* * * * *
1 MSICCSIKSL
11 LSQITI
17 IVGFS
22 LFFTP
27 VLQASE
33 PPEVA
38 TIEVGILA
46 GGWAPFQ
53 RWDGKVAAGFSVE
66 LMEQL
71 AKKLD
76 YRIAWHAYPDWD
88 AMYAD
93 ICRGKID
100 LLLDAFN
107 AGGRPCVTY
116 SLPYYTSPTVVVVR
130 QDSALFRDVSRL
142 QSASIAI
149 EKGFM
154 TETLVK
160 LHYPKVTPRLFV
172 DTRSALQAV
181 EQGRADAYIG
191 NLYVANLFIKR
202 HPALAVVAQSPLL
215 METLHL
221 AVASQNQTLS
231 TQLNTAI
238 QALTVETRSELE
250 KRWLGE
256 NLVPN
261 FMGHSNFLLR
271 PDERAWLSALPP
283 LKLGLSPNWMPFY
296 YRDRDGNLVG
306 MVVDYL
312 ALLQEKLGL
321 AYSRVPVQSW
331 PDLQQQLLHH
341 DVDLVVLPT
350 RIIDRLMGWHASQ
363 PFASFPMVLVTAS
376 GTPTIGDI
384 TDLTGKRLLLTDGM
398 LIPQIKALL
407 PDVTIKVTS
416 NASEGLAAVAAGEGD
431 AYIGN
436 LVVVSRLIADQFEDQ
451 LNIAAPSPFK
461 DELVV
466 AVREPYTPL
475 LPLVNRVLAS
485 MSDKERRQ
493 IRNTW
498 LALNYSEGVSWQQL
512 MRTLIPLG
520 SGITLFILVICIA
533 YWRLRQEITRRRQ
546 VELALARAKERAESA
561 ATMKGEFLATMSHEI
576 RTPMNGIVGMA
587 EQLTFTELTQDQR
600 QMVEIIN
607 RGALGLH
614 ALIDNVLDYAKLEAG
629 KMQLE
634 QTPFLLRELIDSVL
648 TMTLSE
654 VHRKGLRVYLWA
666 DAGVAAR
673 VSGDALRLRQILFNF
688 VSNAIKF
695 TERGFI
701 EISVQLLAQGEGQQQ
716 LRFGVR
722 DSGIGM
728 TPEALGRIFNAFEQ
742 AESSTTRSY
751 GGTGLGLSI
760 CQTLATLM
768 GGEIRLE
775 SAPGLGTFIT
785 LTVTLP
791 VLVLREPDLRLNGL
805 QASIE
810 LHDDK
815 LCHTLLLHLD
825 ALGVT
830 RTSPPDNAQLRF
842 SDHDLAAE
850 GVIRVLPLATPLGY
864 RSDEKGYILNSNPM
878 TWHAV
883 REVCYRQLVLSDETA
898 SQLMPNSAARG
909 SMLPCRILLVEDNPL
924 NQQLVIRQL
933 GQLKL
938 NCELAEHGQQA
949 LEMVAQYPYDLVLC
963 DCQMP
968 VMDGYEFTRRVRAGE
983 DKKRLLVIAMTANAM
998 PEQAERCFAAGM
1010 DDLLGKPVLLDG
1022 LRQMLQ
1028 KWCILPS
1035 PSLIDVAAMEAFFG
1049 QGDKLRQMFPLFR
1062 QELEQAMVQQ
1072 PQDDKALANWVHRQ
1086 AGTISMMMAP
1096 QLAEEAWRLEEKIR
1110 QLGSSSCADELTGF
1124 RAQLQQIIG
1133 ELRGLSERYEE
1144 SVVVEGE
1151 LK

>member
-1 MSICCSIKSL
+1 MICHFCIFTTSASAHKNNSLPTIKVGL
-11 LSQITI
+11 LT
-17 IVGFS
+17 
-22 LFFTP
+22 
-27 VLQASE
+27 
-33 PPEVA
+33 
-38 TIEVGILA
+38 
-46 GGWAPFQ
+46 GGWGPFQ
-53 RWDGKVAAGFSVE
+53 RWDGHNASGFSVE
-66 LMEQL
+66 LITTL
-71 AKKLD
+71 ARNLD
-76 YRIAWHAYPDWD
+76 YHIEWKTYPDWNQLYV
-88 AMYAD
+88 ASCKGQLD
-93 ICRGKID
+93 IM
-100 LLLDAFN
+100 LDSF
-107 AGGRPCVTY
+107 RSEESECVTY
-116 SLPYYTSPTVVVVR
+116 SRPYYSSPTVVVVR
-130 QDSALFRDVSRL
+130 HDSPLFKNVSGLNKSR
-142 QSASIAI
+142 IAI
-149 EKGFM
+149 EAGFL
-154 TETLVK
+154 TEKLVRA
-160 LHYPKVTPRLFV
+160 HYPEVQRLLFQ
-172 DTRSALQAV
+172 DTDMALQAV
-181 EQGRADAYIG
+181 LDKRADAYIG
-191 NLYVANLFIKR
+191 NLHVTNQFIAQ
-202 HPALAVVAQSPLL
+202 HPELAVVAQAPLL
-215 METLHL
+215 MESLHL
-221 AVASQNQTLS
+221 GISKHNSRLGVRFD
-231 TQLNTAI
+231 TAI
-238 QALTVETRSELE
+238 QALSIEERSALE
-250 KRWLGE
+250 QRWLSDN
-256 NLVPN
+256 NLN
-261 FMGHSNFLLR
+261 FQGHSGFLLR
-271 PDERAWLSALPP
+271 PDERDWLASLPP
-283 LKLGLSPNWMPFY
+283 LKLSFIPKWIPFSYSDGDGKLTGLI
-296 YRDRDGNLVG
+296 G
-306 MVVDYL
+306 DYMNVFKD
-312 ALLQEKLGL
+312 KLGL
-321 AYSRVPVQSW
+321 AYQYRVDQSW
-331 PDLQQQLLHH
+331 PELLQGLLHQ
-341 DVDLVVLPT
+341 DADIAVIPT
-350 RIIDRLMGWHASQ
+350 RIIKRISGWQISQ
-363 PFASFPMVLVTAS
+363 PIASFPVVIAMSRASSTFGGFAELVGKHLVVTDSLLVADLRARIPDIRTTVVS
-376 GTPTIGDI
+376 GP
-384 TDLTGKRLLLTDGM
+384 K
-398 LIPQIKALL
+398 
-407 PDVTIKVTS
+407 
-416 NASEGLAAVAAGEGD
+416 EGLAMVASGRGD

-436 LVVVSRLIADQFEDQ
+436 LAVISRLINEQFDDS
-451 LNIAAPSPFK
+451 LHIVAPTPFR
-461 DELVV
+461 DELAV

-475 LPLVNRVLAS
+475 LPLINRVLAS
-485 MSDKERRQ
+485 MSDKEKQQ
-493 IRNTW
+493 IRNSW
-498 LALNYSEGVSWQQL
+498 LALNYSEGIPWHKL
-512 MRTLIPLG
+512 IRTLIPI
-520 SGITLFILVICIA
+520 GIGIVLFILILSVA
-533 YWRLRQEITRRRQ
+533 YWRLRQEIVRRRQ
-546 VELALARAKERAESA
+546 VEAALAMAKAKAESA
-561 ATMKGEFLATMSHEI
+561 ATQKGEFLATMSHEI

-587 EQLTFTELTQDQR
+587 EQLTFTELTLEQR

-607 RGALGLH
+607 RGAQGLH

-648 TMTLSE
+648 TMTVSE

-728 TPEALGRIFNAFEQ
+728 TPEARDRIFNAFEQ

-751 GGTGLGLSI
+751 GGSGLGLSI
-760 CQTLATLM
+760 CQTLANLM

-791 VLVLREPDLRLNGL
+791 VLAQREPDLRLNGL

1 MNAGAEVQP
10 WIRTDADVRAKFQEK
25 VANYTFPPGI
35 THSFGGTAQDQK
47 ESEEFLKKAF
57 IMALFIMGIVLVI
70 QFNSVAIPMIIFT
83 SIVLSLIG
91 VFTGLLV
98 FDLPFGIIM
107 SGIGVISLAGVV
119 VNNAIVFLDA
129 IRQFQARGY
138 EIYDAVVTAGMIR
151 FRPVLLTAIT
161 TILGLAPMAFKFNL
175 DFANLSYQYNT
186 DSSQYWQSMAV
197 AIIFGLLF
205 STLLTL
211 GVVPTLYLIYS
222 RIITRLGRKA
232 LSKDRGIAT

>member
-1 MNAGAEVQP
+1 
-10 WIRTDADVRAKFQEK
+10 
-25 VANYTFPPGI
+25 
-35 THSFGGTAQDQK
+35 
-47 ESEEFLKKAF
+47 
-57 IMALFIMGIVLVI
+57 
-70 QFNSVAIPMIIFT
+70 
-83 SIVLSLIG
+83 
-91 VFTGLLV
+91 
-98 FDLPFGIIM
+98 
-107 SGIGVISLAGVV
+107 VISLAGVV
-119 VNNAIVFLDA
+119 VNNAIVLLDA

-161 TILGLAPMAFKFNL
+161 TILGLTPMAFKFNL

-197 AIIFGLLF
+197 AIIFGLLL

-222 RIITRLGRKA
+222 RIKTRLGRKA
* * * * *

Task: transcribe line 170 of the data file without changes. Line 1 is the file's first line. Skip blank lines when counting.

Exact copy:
-191 NLYVANLFIKR